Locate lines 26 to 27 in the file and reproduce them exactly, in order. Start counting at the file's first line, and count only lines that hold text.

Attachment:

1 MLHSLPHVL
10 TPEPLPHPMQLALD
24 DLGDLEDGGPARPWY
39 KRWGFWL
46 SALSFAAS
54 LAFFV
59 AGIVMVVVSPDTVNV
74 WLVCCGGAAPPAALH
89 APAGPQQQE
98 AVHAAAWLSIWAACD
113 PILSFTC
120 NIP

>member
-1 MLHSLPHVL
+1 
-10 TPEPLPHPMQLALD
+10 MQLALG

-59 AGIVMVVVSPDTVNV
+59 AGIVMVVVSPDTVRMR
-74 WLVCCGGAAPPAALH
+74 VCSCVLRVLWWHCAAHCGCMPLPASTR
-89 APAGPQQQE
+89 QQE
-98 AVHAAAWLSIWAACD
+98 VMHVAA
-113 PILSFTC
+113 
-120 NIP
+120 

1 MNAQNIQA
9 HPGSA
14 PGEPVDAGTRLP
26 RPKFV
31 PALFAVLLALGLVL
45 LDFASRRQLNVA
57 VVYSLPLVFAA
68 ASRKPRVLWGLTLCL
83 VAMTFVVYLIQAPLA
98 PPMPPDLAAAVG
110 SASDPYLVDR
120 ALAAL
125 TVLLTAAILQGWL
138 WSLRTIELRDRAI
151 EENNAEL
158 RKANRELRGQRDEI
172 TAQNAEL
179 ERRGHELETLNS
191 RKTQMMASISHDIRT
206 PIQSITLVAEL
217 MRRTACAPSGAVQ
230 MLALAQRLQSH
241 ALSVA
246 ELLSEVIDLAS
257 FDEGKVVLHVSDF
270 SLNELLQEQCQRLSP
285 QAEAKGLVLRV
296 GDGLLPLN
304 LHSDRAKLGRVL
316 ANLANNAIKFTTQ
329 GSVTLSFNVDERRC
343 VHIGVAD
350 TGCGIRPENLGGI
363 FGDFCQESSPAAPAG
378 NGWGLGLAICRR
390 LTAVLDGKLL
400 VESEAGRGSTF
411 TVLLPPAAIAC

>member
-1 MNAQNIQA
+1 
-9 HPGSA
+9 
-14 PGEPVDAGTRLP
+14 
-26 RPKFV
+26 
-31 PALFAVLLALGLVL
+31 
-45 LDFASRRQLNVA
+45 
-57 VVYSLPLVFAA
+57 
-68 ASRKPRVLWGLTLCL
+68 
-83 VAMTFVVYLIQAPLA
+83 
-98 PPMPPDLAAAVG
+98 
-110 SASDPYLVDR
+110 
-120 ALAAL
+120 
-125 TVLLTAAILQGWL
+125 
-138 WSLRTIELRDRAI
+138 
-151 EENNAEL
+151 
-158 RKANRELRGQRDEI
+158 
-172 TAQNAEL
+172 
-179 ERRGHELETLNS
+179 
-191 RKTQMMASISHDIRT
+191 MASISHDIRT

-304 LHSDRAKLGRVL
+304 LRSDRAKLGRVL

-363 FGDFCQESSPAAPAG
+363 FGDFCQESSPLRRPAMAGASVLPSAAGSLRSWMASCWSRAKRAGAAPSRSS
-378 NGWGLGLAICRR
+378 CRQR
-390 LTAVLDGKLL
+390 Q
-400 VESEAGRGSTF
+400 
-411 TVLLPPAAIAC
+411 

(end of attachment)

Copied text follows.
-113 PILSFTC
+113 